From my perspective, the ideal solution is to suggest some philosophical topics that relate to the basics. 🙂

You know that I prefer to write about deeper issues that provoke reader conversation and debate. Posts like this one don’t offer a lot of chance for that. But that doesn’t mean financial literacy has to be just me lecturing and readers listening. I would love some suggestions about fundamental material that’s worthy of discussion.

chacha1
chacha1
11 years ago

Hey J.D.! well, you asked … I know there is already a guy out there doing “Zen Habits,” and I haven’t read his stuff b/c there is only so much time in the day and frankly I like you … but something I’ve been grappling with lately is deepening my yoga practice. It helped me get through four really bitter years in a wretched work environment and, while I do not “hope” for eventual enlightenment, I do work for it. Enlightenment, according to the reading I have done, is the extinction of desire. It is freedom from the burden of… Read more »

Cathy
Cathy
11 years ago

Tyler: You can try checking out my blog if you like. I like to think of it as ‘the next step up’ after you’ve cleared off debts, though I do offer some tips on how I cleared my debts. I do a little bit of philosophizing, and offer a few strategies for budget management that are a little more advanced than the basic excel spreadsheet.

SecondCor521
SecondCor521
11 years ago

J.D., Great article. “If Templeton’s advice sounds basic, that’s because it is. Not even the world’s most successful investors possess some magic secret. They stick to the fundamentals.” I find this part interesting because I’ve seen the same principles applied in business, golf, and football. The businesses and sportsmen who are successful are often people who have basic talent but supplement it with hard work at the basics. The business I am working for now does the basics of business well: They have a good product that meets a customer need, they make sales calls on prospective customers, they treat… Read more »

John Steed
John Steed
11 years ago

JD

If you’re looking for a topic to stimulate some debate, how about discussing the pros and cons of mutual funds. Many like the idea of having someone else manage their money for them, especially if they are just starting to invest. However, mutual funds are not cheap – you’re paying at least 1% per year for an actively managed equity fund. Index equity funds are less expensive, but also have their drawbacks, especially in markets like these, as you lose the possibility of earning above-market returns.

JS

J.D.
J.D.
11 years ago

@John ESI Money Steed and chacha1
I like both of these ideas, actually. John, I think your topic would make a fine little discussion of the pros and cons of various ways of investing in the stock market. Well worth exploring. I’ll see what I can come up with.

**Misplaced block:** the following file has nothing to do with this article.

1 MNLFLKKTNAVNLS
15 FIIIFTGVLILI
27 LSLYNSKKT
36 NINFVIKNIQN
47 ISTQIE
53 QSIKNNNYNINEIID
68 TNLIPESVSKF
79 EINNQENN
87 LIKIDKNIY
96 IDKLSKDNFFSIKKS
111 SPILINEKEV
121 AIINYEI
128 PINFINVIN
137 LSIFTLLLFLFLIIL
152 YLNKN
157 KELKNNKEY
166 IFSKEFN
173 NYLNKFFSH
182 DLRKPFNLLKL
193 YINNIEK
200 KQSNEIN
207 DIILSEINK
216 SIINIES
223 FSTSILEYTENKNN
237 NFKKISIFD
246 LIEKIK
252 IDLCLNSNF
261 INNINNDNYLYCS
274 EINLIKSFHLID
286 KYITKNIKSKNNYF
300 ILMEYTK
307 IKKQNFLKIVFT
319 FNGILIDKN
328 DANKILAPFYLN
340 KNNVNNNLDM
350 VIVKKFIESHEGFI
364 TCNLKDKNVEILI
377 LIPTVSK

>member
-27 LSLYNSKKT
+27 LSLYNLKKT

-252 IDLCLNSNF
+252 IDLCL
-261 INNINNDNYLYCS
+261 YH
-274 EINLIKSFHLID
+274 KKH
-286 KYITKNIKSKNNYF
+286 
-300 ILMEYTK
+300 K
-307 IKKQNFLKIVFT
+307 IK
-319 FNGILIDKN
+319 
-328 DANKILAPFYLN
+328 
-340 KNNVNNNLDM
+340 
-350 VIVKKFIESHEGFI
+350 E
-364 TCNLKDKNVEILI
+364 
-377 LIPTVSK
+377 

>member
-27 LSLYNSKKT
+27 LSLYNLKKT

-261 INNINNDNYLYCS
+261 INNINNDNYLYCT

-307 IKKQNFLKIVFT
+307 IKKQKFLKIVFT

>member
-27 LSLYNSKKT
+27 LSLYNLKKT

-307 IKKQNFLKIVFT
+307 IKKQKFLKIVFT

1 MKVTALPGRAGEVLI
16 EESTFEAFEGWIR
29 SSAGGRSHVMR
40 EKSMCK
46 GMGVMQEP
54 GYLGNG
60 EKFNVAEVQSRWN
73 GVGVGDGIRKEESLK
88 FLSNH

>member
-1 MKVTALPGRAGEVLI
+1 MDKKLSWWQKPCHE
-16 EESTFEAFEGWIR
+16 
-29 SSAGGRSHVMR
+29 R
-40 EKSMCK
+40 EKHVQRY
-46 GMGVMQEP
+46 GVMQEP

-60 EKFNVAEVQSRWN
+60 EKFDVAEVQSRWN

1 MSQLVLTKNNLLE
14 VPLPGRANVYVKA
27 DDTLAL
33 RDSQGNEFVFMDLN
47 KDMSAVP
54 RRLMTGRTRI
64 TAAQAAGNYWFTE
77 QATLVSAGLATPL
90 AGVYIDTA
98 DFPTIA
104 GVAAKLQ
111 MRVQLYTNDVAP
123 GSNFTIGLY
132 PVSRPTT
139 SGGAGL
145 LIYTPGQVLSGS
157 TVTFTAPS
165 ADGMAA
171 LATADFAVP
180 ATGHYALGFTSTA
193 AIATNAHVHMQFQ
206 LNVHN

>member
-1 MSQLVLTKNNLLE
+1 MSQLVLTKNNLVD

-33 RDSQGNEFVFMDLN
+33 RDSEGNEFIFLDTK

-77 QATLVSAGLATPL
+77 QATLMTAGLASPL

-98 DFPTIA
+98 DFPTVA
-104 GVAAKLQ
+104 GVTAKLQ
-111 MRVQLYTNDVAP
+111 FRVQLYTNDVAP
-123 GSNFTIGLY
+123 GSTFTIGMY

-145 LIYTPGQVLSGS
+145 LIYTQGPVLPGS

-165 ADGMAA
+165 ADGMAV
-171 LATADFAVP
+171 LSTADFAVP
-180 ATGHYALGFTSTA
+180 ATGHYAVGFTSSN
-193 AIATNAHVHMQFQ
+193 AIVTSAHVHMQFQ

David
David
11 years ago

John Steed – actually there are hundreds of mutual funds that are no load, with low cost (<1%) management overhead. As I mentioned in my previous post check out Motley Fool. If you go to their investing link: http://www.fool.com/investing/basics/index.aspx?source=ifltnvpnv0000001 I think you’ll find lots of helpful info for free. Yes investing is work – but if you want to make money it’s going to take some time. You can always hand over big money to a broker to underperform the market as over 80% of them do. Years ago I realized this and left my broker and have done MUCH… Read more »

DebtGoal
DebtGoal
11 years ago

Hey don’t you guys think that diversification needs to be better specified? I mean, in most cases someone with debt should prioritize paying it off rather than making retirement contributions. In a sense, not contributing more to the nest egg is the best investment strategy. Thoughts?

Frugal Bachelor
Frugal Bachelor
11 years ago

It would be disappointing if, for the month of April, my favorite PF Blog replaced mutual fund prospectuses I receive in the mail and sleeping pills as my nightly prescription for passing out. I can find various advice & philosophy, and on investing and basic personal finance anywhere on the internet. What I’m more interested in is how actual real individuals invested and totally transformed their lives through it. Mr. JD, please share your own stories of your personal lessons of investing. What some Wall Street fat cat did is meaningless to me. Please, inspire me, with what YOU have… Read more »

Ari Lestariono
Ari Lestariono
11 years ago

Very good tips and advice, the problems in investing is people ignore the research detail and fall into wrong hope, and when it hits they get frustrated.

Esko Kiuru
Esko Kiuru
11 years ago

J.D.,

Can’t go wrong with that advice. It’s easier said than done to follow the fundamentals of investing, but that’s pretty much the only sure way to be successful. It takes a lot of studying and discipline to become a profitable investor. Templeton was one of the icons of the investment world.